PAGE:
• Sir David Behan says fit and proper person regulations are not what Sir Robert Francis recommended
  • CQC believes rules do not allow it to strike off failing directors
  • Review welcomed and CQC will cooperate fully

Care Quality Commission chief Sir David Behan has said the government’s review of the fit and proper person test offers the chance to settle “contested territory”.

Health minister Steve Barclay announced the review of the regulations in response to Bill Kirkup’s review of care and governance failings at Liverpool Community Health Trust.

Robert Francis QC

Sir Robert Francis: ‘Implementation is always much harder than making the recommendations’

Sir David also said, at a CQC board meeting yesterday, the regulations fall short of what was recommended by Sir Robert Francis QC in his report into the Mid Staffordshire scandal. They cannot deliver the formal regulation, including the ability to “strike off” failing managers, which some people had expected, he added.

Sir Robert, a non-executive director at the CQC, said all his recommendations relating to a fit and proper person test were accepted by the government in 2013 in its response to his inquiry.

The CQC has faced criticism for its handling of the fit and proper person test and recently strengthened its guidance on what it would consider to be serious mismanagement and misconduct.

Sir David said the Francis report had recommended the creation of a code of ethics and a code of conduct for managers. Non-compliance with the code would mean directors and managers could be found not fit and proper, which would disqualify them from sitting on NHS boards.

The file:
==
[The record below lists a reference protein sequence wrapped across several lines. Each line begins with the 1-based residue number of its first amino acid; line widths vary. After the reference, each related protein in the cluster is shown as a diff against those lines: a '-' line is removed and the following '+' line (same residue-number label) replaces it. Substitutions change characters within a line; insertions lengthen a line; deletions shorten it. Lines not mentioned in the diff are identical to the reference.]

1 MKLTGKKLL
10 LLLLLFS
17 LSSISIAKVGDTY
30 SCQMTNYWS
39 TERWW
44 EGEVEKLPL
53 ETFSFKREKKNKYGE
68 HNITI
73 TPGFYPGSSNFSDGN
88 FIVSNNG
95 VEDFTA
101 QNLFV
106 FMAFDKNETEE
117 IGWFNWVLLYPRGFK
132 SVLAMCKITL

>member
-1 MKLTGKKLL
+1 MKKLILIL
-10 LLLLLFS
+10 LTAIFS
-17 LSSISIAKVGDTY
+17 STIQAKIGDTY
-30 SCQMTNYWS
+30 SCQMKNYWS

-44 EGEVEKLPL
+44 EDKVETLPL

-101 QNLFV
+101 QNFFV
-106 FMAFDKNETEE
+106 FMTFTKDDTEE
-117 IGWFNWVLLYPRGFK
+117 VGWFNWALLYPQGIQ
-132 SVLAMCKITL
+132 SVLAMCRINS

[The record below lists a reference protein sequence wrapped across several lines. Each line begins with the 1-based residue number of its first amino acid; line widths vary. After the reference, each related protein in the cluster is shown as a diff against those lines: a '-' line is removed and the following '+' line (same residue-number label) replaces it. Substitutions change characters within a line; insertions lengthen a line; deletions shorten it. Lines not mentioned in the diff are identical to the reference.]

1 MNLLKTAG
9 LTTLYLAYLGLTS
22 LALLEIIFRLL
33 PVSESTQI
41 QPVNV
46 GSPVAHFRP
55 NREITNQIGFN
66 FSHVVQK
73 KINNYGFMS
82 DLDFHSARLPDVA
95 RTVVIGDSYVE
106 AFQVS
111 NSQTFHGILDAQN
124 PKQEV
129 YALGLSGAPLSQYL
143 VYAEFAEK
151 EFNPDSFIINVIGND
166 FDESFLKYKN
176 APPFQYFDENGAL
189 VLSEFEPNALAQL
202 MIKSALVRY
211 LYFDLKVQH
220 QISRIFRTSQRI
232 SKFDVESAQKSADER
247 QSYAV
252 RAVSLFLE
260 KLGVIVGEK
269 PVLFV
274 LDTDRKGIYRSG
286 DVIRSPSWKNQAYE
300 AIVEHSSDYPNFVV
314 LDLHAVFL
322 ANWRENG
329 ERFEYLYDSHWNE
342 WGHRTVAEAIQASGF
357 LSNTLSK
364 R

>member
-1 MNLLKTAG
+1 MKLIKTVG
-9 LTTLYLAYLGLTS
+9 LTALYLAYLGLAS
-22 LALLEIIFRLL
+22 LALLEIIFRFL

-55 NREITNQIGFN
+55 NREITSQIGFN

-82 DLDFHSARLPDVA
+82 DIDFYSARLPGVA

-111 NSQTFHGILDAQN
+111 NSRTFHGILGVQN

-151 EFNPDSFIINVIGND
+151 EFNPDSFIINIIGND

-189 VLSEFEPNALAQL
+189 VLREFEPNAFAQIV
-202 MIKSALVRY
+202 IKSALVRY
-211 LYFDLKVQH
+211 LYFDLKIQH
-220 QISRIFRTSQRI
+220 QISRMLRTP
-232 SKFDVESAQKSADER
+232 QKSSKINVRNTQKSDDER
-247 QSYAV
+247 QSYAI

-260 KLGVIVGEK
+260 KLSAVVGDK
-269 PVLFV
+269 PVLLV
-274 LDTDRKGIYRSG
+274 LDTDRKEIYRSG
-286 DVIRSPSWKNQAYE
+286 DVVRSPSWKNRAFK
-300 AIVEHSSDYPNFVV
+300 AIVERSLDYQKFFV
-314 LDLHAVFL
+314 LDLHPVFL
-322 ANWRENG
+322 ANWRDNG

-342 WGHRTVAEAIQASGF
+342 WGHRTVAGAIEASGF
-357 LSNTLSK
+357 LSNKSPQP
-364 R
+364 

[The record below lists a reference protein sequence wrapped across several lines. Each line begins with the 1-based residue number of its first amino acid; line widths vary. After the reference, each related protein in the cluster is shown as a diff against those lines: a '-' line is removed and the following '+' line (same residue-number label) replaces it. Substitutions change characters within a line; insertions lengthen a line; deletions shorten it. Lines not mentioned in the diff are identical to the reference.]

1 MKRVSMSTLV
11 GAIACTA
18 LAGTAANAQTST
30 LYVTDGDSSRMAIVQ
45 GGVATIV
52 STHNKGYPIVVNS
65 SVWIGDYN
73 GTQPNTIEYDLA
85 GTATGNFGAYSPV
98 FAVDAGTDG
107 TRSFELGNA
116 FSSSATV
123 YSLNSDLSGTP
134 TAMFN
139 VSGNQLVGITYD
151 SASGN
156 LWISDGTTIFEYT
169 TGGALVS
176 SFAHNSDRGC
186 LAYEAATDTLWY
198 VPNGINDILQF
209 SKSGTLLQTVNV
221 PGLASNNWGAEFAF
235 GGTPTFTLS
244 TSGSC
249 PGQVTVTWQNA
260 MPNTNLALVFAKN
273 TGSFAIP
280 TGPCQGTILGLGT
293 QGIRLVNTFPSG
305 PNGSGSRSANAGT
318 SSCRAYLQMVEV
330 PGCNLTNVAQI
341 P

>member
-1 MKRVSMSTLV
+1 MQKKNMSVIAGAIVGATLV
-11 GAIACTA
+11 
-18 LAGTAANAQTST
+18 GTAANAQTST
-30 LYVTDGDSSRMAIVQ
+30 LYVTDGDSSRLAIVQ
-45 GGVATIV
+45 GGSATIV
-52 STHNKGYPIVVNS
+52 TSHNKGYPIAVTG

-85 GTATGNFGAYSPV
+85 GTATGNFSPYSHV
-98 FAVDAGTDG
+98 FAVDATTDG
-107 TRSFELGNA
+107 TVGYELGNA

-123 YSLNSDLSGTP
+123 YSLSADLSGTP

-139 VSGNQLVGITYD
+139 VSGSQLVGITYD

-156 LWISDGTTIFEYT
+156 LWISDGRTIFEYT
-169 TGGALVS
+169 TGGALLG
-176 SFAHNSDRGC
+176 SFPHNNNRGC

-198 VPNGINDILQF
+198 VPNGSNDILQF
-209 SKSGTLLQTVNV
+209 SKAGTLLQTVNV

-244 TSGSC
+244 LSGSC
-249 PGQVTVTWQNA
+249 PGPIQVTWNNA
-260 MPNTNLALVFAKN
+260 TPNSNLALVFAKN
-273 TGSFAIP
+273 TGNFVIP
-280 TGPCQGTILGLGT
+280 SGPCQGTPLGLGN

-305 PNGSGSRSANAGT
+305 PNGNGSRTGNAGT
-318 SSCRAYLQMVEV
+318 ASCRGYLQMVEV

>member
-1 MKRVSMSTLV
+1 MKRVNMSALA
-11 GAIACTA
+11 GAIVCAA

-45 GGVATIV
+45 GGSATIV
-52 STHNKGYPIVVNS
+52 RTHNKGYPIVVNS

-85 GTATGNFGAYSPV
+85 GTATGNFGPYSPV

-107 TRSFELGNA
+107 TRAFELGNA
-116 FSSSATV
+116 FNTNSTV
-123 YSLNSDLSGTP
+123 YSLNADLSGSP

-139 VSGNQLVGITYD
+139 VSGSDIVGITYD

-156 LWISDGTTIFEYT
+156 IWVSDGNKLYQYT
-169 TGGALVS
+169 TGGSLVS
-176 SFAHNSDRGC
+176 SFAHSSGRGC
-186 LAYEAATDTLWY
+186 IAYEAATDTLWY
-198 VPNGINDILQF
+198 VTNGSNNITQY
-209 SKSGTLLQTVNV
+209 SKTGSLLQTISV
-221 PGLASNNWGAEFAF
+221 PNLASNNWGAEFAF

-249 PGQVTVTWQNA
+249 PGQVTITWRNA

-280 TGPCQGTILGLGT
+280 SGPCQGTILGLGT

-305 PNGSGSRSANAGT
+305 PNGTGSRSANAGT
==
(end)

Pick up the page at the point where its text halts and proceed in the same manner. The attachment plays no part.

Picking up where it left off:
Sir Robert also recommended the establishment of a register and regulatory body for managers.

Sir David said: “The fit and proper person regulations were the government’s response to Sir Robert’s report approved and passed by Parliament [and they] stopped short of the full recommendations.”

He said this meant the regulator was not able to strike off directors but was required to check that boards had followed the process set down in the regulations. While the CQC has the power to impose conditions on a provider, including the removal of directors, the link with the regulations is not thought to be clear enough.

Sir David said: “It is true to say that part of the tension we’ve been operating in is this issue is [between] people who wanted to see a register where people could be held to account and that would include being struck off a register and what it is that we have been asked to deliver through the fit and proper person regulation.

“It has been contested territory since we started on this regulation and trying to settle this will be incredibly welcome for all of the staff in CQC who are trying to implement this but as an organisation we should be open to further reflection on the way we have operated this.”

Sir Robert said he was not “proprietary” about his recommendations as “implementation is always much harder than making the recommendations”. But he added: “Amongst the recommendations was the idea that if the fit and proper person test was to be used, its operation should be kept under review. It is the right time for such a review.”